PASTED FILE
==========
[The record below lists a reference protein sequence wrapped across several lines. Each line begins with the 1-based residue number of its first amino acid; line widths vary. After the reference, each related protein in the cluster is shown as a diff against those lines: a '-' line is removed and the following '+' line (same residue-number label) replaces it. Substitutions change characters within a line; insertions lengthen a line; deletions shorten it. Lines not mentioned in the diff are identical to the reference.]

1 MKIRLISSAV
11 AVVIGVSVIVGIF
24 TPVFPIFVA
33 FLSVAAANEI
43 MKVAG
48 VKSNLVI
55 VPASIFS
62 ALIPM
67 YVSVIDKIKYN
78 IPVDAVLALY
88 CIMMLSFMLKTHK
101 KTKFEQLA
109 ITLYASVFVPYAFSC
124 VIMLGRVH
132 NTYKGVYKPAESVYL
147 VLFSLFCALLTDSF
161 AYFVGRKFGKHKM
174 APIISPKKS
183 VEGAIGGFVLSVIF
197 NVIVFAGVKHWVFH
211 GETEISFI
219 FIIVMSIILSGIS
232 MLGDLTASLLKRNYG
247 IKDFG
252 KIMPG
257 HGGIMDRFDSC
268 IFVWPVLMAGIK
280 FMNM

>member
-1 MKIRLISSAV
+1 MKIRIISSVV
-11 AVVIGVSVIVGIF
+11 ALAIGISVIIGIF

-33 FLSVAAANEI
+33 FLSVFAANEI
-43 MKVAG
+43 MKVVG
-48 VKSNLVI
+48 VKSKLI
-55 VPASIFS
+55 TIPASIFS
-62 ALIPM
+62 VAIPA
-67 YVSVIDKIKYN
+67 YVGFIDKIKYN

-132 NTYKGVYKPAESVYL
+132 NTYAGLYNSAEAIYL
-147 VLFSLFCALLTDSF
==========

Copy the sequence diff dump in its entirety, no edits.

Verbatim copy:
[The record below lists a reference protein sequence wrapped across several lines. Each line begins with the 1-based residue number of its first amino acid; line widths vary. After the reference, each related protein in the cluster is shown as a diff against those lines: a '-' line is removed and the following '+' line (same residue-number label) replaces it. Substitutions change characters within a line; insertions lengthen a line; deletions shorten it. Lines not mentioned in the diff are identical to the reference.]

1 MKIRLISSAV
11 AVVIGVSVIVGIF
24 TPVFPIFVA
33 FLSVAAANEI
43 MKVAG
48 VKSNLVI
55 VPASIFS
62 ALIPM
67 YVSVIDKIKYN
78 IPVDAVLALY
88 CIMMLSFMLKTHK
101 KTKFEQLA
109 ITLYASVFVPYAFSC
124 VIMLGRVH
132 NTYKGVYKPAESVYL
147 VLFSLFCALLTDSF
161 AYFVGRKFGKHKM
174 APIISPKKS
183 VEGAIGGFVLSVIF
197 NVIVFAGVKHWVFH
211 GETEISFI
219 FIIVMSIILSGIS
232 MLGDLTASLLKRNYG
247 IKDFG
252 KIMPG
257 HGGIMDRFDSC
268 IFVWPVLMAGIK
280 FMNM

>member
-1 MKIRLISSAV
+1 MKIRIISSVV
-11 AVVIGVSVIVGIF
+11 ALAIGISVIIGIF

-33 FLSVAAANEI
+33 FLSVFAANEI
-43 MKVAG
+43 MKVVG
-48 VKSNLVI
+48 VKSKLI
-55 VPASIFS
+55 TIPASIFS
-62 ALIPM
+62 VAIPA
-67 YVSVIDKIKYN
+67 YVGFIDKIKYN

-132 NTYKGVYKPAESVYL
+132 NTYAGLYNSAEAIYL
-147 VLFSLFCALLTDSF